The judge excused the jury after the prosecution rested and said he would rule Tuesday on defense motions seeking dismissal of charges.

Assistant U.S. Attorney Richard Rose tried to leave jurors with his contention that businessman Antonio Freitas paid bribes to top officials in the Cianci administration.

Cianci, his former top aide and alleged "bag man" Frank Corrente, and businessmen Richard Autiello and Edward Voccola are charged with racketeering, extortion, bribery, witness tampering and mail fraud.

The four are accused of taking bribes, often disguised as campaign contributions, in exchange for favors, tax breaks and contracts with the city.

Cianci attorney Richard Egbert briefly questioned Freitas again and implied that Freitas' memory seemed conveniently better when answering prosecutors' questions.

Last week, whenever a defense lawyer questioned, he asked to review transcripts of some 180 conversations he taped with various city officials.

"You were trying to trick me last week," Freitas said.

Asked repeatedly by Egbert why he didn't need to reference the transcripts during questioning by the prosecution, Freitas said: "Tapes don't lie."

"People do ... am I right?" Egbert said. Freitas didn't answer.

Freitas, who owns an air conditioning supplier that had contracts with the city, made the tapes from April 1998 to April 1999, soon after he was rebuffed for a lucrative city contract, despite being the lowest bidder.

Prosecutors showed dozens of those tapes to the jury, including statements by former city tax board Chairman Joseph Pannone that are considered some of the more damaging evidence against Cianci.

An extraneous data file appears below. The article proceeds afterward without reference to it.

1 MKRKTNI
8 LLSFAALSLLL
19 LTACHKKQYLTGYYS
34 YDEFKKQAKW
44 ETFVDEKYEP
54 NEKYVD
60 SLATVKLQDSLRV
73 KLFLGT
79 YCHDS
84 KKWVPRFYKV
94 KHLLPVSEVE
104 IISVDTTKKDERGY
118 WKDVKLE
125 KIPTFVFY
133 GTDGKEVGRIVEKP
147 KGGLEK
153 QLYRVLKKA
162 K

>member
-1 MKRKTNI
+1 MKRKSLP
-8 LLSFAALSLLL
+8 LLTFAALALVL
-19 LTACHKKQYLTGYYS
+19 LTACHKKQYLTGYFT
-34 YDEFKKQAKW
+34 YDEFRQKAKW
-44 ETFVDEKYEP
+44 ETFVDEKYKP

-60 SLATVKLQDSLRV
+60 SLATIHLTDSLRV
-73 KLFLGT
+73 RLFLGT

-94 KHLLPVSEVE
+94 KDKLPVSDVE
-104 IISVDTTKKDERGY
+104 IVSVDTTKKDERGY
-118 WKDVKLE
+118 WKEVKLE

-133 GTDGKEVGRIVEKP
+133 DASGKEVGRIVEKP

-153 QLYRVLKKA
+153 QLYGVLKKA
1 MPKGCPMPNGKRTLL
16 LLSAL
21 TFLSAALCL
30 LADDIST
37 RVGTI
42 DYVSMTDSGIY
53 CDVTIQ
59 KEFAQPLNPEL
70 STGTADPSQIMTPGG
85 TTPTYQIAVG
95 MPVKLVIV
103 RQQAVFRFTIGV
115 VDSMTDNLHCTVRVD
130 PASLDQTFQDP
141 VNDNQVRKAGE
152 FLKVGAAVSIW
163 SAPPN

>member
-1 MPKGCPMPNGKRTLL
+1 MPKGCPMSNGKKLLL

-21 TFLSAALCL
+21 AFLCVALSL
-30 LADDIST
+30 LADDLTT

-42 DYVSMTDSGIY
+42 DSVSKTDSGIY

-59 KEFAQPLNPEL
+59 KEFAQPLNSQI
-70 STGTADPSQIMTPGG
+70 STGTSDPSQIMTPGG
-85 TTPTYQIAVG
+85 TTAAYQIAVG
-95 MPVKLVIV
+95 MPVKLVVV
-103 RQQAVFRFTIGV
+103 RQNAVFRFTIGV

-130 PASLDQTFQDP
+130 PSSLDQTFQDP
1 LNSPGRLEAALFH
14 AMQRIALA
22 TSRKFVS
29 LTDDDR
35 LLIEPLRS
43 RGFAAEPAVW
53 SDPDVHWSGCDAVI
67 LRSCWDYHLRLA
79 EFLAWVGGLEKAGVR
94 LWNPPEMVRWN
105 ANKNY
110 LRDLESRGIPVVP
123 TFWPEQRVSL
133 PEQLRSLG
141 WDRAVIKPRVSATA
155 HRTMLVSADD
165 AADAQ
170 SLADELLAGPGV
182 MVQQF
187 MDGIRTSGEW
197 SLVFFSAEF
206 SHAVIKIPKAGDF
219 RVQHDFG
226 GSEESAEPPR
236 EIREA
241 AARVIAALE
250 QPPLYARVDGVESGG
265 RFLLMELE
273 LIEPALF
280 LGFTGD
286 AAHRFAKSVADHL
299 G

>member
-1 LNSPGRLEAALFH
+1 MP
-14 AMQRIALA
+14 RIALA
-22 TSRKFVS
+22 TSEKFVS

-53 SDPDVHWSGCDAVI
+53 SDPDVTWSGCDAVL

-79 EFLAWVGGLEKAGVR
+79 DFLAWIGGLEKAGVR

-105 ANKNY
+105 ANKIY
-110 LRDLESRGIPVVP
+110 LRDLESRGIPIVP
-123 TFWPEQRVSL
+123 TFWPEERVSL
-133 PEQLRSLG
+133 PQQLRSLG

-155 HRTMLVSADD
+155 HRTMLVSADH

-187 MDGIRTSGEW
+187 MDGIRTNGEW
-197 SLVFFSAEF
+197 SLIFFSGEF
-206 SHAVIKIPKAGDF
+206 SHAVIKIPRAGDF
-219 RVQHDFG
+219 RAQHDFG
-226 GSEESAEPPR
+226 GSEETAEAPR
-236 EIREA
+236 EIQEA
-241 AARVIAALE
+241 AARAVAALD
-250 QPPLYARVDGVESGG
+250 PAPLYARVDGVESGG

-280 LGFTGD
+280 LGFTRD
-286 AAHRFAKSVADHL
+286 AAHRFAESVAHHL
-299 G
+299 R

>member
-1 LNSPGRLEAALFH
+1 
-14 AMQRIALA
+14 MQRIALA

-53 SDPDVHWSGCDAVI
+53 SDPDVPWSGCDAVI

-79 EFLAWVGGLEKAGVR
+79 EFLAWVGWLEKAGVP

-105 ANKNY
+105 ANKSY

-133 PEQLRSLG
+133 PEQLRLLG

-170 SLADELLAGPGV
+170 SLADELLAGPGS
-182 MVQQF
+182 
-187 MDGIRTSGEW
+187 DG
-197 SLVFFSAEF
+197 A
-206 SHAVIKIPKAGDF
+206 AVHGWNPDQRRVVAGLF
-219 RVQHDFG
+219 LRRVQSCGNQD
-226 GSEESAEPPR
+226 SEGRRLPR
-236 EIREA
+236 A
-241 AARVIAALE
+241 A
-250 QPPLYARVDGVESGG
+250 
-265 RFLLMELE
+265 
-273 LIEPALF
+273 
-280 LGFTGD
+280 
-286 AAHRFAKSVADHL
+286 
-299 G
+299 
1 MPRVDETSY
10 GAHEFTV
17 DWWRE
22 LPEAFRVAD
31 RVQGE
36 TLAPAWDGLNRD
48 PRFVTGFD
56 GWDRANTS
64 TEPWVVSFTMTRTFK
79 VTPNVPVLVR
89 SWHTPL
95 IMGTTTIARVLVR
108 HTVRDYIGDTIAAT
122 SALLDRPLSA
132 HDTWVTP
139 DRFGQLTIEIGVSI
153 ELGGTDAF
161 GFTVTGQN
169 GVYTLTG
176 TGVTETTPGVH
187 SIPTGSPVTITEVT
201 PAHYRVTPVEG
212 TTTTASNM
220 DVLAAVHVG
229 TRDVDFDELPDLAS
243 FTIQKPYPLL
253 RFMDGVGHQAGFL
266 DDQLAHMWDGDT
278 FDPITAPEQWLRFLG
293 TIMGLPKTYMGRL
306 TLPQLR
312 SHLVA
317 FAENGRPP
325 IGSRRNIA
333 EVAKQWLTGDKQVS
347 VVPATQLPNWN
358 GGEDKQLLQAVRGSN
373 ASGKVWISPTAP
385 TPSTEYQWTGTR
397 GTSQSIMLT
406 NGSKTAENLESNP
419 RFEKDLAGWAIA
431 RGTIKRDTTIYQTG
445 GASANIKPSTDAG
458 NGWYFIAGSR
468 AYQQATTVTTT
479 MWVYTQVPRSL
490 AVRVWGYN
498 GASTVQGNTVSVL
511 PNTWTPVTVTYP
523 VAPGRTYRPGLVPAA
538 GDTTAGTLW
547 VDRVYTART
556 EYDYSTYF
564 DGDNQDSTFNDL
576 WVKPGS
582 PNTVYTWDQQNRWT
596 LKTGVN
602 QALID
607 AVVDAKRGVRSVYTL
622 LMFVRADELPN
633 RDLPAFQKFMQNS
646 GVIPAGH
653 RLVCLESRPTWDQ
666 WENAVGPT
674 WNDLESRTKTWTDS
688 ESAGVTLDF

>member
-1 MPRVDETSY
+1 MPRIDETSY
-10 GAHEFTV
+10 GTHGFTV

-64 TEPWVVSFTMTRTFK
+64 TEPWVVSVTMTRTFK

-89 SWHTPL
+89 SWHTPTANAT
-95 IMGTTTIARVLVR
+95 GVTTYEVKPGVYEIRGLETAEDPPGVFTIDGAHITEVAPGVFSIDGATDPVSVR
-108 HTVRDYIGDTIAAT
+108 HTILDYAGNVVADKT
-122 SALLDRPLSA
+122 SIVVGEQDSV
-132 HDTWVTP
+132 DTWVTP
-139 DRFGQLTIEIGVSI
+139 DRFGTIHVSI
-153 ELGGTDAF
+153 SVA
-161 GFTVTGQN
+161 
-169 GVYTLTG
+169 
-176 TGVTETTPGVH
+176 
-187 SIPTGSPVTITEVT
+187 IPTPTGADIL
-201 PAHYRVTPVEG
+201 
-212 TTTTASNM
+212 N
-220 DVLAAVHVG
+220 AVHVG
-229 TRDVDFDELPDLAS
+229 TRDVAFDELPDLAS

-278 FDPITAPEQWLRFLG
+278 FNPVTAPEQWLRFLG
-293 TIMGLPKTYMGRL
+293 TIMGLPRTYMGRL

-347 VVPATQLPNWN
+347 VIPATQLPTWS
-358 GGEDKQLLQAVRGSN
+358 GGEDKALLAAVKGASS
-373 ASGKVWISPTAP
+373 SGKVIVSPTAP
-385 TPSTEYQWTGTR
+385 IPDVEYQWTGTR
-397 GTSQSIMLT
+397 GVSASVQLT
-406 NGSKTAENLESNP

Two of the surveillance tapes show Corrente apparently taking a pair of $1,000 bribes in his City Hall office from Freitas.

During the hearing on the request to have the charges dismissed, Egbert argued that prosecutors have failed to show the mayor was directly involved in a criminal enterprise or that the alleged crimes add up to racketeering charges.

But Assistant U.S. Attorney Terrence Donnelly said Cianci is responsible for the acts of all other members, even if he insulated himself by directing others to carry out the actual criminal acts.

U.S. District Judge Ernest Torres said he would rule Tuesday on the motion.

With the defense set to begin presenting its case soon, speculation has swirled about whether Cianci, known as a clever, quick-witted orator, will testify.

"I'd be shocked if Cianci testified," said David Zlotnick, a law professor at Roger Williams University. "If he does, you can be sure that it will be over the objection of his attorney."

Known by most in Providence as "Buddy," Cianci is the city's smiling public face and the longest-serving mayor of any American city. He shakes countless hands every day, makes a point of meeting every out-of-town dignitary who sets foot in Providence, and often receives accolades for Providence's renaissance.

Cianci, a former state prosecutor, was first elected mayor in 1974 as a Republican. He was re-elected in 1978 and in 1982, when he switched to independent. Two years later, he was forced to leave office after pleading no contest to felony assault on a man he believed was having an affair with his estranged wife. He received a suspended sentence and was re-elected in 1990.